The challenges we face in communicating and understanding one another are formidable. Americans have always been politically contentious, as one would expect in a democratic republic. But, as we all know, something has changed. Public discourse has been stifled and personal relationships degraded by an atmosphere dominated by fear and distrust. Alienation has degenerated into open conflict and hostility. Our differences are many and they are significant.
The failure of meaningful dialogue has obstructed communication, suppressed perceptual sensitivity, and closed the door to understanding.
The observations offered in the first half of my forthcoming book reflect on the American character and the past—ideas and perspectives that transcend partisan politics. We have a responsibility to reflect on the history that has led us to the place where we now find ourselves.
No one has a window to the truth. Our knowledge and perspective are influenced by personal experience and investigation. Nothing is ever quite what the human mind and imagination make it out to be. And in this extraordinary time, we are confronted with rumor, misinformation, and manipulative politics—all of which degrade our ability to perceive things accurately.
If we are serious about seeking a future we can live with, where freedom is protected and prosperity has a foundation in civil order, we must overcome the forces of disintegration. No enduring solutions will be found where there is alienation and destructiveness.
The United States was conceived as a nation of laws because prosperity is not possible where the subversion of trust dominates the social order. Law can be debated, negotiated, altered. But the rule of law is a fundamental principle of human security which cannot be subverted without the eventual collapse of human civilization. Once it is gone, there will be no safety and no easy recovery.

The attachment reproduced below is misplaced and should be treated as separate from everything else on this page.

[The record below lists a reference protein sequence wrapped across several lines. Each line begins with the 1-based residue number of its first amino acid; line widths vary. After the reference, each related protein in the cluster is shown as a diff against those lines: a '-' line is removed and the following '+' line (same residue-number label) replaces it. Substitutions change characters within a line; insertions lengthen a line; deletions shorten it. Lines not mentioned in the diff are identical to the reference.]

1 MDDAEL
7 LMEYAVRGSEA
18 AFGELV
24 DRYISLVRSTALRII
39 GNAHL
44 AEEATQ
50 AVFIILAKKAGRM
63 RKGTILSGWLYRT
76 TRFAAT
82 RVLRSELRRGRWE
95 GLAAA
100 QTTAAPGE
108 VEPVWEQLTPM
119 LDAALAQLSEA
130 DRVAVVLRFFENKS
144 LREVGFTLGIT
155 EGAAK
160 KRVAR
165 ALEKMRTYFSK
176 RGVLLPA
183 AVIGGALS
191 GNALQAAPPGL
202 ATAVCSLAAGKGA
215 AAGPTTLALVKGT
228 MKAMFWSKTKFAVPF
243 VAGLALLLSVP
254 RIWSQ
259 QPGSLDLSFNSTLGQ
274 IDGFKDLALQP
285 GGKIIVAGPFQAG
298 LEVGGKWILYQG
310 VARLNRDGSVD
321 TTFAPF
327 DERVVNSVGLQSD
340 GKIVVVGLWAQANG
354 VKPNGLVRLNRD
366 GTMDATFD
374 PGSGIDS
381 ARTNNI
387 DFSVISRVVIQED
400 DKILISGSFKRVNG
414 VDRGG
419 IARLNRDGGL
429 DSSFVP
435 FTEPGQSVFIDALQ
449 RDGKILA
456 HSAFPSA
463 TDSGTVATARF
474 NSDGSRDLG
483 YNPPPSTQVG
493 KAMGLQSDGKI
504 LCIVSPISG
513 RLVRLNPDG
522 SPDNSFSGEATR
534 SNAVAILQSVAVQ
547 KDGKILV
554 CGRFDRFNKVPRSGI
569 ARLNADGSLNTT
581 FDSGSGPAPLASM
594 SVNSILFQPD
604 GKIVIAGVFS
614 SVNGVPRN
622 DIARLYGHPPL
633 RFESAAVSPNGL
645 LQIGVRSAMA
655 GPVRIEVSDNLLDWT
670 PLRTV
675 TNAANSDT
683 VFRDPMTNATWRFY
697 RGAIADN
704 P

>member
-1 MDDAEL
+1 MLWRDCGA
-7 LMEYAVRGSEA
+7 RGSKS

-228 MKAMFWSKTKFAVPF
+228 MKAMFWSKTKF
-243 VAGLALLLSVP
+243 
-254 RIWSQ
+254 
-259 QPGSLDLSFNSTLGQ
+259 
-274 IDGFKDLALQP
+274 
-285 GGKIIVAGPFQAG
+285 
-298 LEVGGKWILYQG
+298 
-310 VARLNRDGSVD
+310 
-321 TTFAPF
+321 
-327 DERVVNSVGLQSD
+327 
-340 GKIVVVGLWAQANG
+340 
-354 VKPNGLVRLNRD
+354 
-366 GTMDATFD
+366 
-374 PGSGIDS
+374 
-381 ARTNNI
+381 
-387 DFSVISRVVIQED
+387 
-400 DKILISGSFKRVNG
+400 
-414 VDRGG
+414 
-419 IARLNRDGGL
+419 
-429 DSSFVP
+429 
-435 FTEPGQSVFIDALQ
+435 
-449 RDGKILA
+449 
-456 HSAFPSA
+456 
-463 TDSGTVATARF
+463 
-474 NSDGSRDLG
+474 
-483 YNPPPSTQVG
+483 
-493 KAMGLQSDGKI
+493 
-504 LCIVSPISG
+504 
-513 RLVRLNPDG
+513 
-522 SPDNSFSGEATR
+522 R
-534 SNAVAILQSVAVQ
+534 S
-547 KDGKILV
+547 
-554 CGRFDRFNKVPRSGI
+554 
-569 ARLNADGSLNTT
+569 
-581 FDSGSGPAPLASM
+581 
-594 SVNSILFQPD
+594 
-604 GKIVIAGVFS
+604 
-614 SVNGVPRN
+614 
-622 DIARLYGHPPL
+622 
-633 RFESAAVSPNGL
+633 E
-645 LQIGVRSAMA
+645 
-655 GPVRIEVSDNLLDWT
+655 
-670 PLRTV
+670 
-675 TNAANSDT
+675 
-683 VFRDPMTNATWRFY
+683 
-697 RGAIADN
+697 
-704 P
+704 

A future that affirms the constructive vision embedded in the Constitution might not be in the interests of a few. But the vast majority of Americans clearly desire to see the possibility for civility, cooperation, and dependability in the future of this nation.
The challenge we face in defusing distrust calls for authentic dialogue and a willingness to engage in working relationships. This is fundamental. Nothing will otherwise be possible.
So the question before us is whether, and to what extent, we are willing to accept the conditions and discipline it requires. As demanding as this might appear, it is a project with clearly defined requirements and available means.
To begin, communities will need to sit down and agree on guidelines that make respectful communication possible and constructive action possible. OK, listen now! This is not a normal situation. We are hovering on the edge of collapse. So, acceptable language and rules of engagement must be defined and agreed upon among neighbors, in communities, and in business relationships.
This is essential. The necessity for creating secure conditions for mutual assistance and collaboration will have to be taken seriously. If we want this potential to come alive, we will have to respect and protect it.
As I have repeatedly said, engaging with diversity does not mean altering personal views or opinions. Diversity is a form of wealth. It provides us with knowledge, experience, and the learned skills that allow us to meet shared needs and resolve local problems.
There are many places in this world where we can express our views, and can do so every day. But in the local community, let’s do this with objective concern for the reality at hand. In other words, let’s not inflict strong feelings on others in a manner that compromises working relationships, safety and trust.
The truth about people who differ from us is not what the politics of conflict want us to think. Rather it is what they actually think, believe, and wish for. Without this information we are flying blind.
Understanding is only possible when we listen with the intention of understanding.
In a collapsing civil order, we can set aside our personal philosophies provisionally. Because safety will require effective communication, graceful collaboration, and dependable relationships.
You may watch for the next post on or about December 4.
Note to readers: An introduction to the coming book, and several sample chapters are available in draft, linked at the top of the homepage.